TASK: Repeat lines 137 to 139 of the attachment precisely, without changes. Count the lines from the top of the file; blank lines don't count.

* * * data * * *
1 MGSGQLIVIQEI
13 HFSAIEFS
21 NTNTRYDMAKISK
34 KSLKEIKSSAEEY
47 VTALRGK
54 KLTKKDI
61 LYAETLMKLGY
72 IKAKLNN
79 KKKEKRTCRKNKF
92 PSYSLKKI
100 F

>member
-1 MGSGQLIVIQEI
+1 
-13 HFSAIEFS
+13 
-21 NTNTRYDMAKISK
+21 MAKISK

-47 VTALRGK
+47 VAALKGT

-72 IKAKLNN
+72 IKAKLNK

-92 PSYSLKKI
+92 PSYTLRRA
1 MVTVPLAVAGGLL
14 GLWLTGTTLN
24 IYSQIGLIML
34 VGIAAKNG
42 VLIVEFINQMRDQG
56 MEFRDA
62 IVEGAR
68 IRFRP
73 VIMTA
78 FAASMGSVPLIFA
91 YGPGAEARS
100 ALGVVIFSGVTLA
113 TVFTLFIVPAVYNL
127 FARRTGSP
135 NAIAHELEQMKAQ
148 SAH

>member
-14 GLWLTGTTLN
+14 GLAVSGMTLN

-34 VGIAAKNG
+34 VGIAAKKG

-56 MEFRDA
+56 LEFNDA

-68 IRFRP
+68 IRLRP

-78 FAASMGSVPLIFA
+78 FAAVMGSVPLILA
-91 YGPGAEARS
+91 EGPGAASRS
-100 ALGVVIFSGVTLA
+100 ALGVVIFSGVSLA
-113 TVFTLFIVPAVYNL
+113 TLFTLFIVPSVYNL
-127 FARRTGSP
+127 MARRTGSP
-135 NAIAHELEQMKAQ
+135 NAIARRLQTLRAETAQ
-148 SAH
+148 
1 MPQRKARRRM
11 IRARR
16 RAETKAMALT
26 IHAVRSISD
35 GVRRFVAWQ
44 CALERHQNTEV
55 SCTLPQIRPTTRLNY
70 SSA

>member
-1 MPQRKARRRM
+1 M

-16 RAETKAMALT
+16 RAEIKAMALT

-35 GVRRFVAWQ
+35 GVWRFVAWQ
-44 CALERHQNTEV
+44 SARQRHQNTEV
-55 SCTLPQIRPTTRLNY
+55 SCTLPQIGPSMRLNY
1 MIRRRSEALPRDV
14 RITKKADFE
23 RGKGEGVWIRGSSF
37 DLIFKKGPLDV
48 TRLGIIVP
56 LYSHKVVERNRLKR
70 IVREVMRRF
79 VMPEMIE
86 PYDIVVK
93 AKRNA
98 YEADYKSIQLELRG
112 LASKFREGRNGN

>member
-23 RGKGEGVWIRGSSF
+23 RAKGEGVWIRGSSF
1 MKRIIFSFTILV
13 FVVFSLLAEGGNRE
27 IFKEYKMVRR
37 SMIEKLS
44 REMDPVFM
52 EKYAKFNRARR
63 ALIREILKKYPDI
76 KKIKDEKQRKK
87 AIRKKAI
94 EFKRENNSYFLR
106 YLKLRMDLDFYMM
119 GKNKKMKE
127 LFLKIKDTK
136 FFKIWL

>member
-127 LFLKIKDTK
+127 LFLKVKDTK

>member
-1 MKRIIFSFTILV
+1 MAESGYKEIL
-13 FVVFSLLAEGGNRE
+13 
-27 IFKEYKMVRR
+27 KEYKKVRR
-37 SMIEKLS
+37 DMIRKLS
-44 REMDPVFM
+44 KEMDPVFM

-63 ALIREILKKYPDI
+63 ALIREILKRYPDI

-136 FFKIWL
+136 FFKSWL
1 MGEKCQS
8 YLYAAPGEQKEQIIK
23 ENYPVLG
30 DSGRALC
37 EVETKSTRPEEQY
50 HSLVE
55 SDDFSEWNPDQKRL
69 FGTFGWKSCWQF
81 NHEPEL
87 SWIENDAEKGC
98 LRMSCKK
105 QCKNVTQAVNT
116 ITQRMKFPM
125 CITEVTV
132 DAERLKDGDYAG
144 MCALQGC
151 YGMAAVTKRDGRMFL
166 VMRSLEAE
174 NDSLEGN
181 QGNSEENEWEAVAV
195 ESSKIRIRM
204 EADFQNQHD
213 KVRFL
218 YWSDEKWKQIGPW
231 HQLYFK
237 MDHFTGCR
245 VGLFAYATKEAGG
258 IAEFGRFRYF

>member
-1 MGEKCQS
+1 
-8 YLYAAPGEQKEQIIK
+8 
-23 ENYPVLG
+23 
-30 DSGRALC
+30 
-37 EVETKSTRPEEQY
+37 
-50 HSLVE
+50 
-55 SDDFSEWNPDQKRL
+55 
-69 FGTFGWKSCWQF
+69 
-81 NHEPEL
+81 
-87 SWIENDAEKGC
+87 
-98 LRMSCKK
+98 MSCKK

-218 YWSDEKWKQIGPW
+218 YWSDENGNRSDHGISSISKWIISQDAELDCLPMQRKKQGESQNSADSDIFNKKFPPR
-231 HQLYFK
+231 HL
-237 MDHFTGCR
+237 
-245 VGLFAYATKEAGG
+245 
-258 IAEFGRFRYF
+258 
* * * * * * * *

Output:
69 FGTFGWKSCWQF
81 NHEPEL
87 SWIENDAEKGC